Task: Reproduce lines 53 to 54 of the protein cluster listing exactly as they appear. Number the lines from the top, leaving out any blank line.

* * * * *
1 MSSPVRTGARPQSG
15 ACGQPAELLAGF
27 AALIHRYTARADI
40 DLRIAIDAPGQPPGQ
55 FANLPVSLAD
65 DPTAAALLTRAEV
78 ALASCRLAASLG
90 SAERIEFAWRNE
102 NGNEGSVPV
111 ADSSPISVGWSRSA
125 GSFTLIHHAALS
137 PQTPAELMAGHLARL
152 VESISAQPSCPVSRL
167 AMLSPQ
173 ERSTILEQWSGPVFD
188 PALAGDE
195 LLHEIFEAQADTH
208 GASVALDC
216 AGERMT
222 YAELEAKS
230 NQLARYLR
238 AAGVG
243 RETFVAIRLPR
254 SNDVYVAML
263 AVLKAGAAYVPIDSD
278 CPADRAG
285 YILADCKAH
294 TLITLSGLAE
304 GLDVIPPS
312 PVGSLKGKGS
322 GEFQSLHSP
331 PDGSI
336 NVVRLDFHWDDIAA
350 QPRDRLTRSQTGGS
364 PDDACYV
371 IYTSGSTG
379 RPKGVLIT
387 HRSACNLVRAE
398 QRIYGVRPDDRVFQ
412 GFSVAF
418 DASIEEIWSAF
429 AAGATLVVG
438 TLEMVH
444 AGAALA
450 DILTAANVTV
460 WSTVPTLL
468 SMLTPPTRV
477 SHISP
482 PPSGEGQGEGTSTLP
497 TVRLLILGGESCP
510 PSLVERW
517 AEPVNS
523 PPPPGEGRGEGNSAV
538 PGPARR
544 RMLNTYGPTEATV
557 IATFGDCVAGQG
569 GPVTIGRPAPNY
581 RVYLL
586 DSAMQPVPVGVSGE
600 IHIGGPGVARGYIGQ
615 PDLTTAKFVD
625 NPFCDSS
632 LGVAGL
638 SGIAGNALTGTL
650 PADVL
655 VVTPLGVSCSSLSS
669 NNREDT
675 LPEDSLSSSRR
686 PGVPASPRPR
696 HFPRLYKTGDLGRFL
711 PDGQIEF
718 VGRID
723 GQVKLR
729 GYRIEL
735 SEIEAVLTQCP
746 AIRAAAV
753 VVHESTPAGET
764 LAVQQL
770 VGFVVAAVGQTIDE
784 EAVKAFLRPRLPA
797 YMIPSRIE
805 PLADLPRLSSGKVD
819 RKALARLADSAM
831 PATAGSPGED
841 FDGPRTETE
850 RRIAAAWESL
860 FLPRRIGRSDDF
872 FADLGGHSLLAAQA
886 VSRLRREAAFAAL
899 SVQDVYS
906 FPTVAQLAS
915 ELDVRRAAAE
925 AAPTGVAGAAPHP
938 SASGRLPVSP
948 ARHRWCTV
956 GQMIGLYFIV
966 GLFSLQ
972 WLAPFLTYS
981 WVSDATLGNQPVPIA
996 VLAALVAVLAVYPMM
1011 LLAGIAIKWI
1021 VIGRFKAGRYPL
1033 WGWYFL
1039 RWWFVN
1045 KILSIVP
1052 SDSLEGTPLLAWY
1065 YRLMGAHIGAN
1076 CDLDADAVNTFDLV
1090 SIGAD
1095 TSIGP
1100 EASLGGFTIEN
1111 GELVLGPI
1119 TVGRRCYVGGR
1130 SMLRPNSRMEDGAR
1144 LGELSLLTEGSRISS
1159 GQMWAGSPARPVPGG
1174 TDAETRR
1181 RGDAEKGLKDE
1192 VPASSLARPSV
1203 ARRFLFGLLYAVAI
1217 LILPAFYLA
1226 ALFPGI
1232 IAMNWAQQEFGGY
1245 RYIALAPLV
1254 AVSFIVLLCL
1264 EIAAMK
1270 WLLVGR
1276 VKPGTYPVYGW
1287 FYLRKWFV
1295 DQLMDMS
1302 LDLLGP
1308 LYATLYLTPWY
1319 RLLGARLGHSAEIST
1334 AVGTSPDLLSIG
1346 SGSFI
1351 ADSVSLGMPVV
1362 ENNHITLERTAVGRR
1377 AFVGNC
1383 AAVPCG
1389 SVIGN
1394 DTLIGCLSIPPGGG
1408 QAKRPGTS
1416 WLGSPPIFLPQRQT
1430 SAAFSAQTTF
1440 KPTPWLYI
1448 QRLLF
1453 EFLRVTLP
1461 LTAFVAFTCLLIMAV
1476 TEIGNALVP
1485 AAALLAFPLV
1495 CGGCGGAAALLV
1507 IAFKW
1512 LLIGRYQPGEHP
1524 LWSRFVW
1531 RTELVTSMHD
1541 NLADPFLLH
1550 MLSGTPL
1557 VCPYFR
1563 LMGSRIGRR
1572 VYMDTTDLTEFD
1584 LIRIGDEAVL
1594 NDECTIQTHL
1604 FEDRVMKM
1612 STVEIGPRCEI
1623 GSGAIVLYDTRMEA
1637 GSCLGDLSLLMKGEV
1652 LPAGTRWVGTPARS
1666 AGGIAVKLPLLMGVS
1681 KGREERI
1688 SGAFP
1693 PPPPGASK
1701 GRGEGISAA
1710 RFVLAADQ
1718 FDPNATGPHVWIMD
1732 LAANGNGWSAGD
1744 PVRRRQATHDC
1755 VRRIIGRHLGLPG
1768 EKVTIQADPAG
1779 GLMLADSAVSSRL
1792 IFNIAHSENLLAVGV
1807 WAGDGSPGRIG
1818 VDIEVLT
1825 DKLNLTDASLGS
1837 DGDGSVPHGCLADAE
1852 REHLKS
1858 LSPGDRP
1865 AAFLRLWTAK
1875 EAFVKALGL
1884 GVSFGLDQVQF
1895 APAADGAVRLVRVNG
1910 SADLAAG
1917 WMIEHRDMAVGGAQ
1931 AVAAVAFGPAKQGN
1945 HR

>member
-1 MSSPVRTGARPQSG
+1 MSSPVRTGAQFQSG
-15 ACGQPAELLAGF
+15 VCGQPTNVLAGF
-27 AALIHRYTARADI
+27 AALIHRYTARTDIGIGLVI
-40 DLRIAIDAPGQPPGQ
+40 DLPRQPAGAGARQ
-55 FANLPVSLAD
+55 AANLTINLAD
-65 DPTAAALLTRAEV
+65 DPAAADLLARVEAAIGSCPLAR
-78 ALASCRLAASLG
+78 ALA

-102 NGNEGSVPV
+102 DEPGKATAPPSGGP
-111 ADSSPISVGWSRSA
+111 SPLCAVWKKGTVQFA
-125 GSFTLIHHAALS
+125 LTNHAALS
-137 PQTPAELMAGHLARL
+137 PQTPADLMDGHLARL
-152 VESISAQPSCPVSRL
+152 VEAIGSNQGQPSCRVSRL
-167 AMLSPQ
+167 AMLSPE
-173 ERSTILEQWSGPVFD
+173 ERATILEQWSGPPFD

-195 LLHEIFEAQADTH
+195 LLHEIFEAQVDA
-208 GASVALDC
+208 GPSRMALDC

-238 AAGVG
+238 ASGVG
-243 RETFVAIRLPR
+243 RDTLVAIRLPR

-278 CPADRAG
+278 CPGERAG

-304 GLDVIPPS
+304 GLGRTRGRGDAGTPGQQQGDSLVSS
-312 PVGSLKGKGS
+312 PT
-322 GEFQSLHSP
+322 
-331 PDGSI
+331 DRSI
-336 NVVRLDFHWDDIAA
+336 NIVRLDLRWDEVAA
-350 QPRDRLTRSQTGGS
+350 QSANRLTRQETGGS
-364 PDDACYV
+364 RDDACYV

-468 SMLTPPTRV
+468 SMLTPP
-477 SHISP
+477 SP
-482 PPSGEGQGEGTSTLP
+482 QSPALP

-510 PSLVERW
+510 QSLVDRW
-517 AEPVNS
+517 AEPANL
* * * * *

523 PPPPGEGRGEGNSAV
538 PGPARR